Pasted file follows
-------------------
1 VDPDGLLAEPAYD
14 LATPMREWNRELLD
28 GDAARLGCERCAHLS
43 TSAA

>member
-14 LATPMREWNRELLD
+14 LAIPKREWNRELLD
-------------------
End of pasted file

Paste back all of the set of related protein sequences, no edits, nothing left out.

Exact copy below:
1 VDPDGLLAEPAYD
14 LATPMREWNRELLD
28 GDAARLGCERCAHLS
43 TSAA

>member
-14 LATPMREWNRELLD
+14 LAIPKREWNRELLD